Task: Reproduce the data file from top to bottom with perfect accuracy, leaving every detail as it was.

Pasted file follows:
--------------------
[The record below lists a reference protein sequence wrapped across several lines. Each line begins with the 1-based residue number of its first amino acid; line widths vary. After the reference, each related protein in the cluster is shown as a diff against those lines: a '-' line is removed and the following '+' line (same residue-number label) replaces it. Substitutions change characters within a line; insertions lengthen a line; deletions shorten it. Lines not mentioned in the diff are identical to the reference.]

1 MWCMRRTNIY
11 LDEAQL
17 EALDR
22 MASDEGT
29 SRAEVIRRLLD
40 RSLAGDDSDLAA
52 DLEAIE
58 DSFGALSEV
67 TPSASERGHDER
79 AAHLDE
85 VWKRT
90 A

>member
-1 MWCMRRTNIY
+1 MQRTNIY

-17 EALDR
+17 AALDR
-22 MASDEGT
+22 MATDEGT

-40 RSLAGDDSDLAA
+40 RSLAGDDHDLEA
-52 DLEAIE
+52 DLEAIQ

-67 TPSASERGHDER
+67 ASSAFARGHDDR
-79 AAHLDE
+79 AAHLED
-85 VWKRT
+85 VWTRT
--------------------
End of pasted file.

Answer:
[The record below lists a reference protein sequence wrapped across several lines. Each line begins with the 1-based residue number of its first amino acid; line widths vary. After the reference, each related protein in the cluster is shown as a diff against those lines: a '-' line is removed and the following '+' line (same residue-number label) replaces it. Substitutions change characters within a line; insertions lengthen a line; deletions shorten it. Lines not mentioned in the diff are identical to the reference.]

1 MWCMRRTNIY
11 LDEAQL
17 EALDR
22 MASDEGT
29 SRAEVIRRLLD
40 RSLAGDDSDLAA
52 DLEAIE
58 DSFGALSEV
67 TPSASERGHDER
79 AAHLDE
85 VWKRT
90 A

>member
-1 MWCMRRTNIY
+1 MQRTNIY

-17 EALDR
+17 AALDR
-22 MASDEGT
+22 MATDEGT

-40 RSLAGDDSDLAA
+40 RSLAGDDHDLEA
-52 DLEAIE
+52 DLEAIQ

-67 TPSASERGHDER
+67 ASSAFARGHDDR
-79 AAHLDE
+79 AAHLED
-85 VWKRT
+85 VWTRT